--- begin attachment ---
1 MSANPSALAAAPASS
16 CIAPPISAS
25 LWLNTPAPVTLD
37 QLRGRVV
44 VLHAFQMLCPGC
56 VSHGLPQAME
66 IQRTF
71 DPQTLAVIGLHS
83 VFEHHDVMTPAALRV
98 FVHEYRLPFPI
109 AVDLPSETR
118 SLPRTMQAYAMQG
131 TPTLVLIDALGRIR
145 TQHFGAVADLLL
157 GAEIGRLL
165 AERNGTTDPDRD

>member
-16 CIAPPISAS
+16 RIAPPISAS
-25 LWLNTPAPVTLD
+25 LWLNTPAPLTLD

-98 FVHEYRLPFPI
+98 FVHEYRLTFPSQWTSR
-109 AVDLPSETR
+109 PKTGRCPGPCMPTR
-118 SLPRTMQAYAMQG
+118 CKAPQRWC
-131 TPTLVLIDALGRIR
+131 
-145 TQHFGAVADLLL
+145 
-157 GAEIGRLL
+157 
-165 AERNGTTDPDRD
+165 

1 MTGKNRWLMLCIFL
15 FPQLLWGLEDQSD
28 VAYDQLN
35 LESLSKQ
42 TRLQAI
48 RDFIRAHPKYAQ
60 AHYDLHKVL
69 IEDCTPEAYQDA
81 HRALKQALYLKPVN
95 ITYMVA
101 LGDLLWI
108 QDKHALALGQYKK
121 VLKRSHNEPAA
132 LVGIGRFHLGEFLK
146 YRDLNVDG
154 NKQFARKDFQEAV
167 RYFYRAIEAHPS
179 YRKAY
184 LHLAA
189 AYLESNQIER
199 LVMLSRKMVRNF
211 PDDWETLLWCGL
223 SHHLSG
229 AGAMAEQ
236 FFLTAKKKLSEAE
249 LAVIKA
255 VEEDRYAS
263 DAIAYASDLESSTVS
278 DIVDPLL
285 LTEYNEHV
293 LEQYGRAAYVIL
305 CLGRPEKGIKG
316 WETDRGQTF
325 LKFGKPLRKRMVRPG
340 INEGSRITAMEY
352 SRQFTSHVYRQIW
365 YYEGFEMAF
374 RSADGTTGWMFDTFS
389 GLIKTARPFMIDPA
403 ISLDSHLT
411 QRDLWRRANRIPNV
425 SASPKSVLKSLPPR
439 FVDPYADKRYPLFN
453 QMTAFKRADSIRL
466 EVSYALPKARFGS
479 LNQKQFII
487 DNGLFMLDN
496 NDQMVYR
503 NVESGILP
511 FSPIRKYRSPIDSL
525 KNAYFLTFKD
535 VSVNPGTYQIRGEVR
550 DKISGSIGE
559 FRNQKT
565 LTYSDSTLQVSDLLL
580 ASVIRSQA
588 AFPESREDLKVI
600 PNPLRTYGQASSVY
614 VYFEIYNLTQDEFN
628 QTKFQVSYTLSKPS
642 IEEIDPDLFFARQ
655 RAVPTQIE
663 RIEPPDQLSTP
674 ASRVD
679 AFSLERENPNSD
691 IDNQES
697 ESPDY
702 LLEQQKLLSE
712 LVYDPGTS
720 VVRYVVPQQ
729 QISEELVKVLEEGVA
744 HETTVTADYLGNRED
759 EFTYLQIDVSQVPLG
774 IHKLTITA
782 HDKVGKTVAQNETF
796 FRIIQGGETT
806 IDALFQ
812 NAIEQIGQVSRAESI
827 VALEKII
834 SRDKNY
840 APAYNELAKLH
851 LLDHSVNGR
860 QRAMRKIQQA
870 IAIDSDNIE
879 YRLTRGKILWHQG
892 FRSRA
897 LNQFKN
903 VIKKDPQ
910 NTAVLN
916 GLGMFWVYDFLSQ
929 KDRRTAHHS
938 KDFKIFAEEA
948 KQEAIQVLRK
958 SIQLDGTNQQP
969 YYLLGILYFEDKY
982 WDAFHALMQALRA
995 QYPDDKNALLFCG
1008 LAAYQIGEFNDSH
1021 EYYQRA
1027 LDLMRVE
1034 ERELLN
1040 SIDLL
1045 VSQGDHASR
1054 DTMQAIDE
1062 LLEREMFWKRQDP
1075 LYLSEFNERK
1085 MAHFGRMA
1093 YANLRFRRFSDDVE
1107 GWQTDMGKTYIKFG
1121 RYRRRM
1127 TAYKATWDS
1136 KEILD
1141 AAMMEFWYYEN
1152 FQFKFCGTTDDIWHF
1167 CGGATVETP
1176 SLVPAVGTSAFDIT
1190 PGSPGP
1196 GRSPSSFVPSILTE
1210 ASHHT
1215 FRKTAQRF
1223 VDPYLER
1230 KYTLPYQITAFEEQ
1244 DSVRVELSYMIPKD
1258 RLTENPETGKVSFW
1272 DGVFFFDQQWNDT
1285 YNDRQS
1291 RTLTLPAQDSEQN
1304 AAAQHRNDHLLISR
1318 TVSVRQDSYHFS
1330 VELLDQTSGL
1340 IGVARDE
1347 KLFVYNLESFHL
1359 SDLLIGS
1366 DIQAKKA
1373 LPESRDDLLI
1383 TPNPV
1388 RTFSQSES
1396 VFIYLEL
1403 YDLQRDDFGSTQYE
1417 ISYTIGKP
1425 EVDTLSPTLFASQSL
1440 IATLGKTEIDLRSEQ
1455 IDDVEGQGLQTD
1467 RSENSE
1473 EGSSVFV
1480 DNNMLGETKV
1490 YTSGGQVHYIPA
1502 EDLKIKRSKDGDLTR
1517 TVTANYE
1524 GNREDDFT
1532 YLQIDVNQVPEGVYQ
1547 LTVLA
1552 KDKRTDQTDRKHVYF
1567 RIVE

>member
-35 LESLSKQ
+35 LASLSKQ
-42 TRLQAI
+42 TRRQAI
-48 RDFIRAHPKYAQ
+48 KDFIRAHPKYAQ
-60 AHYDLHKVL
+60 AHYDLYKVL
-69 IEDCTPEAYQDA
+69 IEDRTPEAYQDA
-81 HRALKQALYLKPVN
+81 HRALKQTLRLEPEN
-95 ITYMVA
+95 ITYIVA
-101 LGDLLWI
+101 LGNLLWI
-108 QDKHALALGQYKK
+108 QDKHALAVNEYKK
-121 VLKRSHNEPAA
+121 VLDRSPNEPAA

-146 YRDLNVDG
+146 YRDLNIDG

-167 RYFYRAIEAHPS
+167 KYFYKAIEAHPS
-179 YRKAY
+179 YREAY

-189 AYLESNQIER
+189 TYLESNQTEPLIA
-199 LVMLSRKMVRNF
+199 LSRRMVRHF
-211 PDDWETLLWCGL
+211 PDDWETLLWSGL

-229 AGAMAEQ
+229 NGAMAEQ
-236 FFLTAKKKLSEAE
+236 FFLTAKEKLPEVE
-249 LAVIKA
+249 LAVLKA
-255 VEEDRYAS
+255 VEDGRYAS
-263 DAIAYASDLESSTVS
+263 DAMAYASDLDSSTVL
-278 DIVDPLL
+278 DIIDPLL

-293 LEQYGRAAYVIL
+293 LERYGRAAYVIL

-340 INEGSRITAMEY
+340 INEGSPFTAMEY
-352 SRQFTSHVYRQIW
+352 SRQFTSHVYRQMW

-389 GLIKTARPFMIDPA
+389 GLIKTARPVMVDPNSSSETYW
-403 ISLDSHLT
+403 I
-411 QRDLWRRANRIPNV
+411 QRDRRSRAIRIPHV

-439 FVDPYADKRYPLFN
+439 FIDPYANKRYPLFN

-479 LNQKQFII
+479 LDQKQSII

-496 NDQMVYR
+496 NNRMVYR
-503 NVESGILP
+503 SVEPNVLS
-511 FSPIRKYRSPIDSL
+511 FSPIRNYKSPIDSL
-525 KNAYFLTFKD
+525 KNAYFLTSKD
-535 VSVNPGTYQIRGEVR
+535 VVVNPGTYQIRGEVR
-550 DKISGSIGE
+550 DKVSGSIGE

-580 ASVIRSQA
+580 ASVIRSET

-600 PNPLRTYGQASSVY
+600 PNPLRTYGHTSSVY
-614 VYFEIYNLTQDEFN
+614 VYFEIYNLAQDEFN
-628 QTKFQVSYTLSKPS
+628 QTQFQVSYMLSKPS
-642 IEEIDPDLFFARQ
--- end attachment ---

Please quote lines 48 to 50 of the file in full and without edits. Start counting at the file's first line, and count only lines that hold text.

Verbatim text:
121 VLKRSHNEPAA
132 LVGIGRFHLGEFLK
146 YRDLNVDG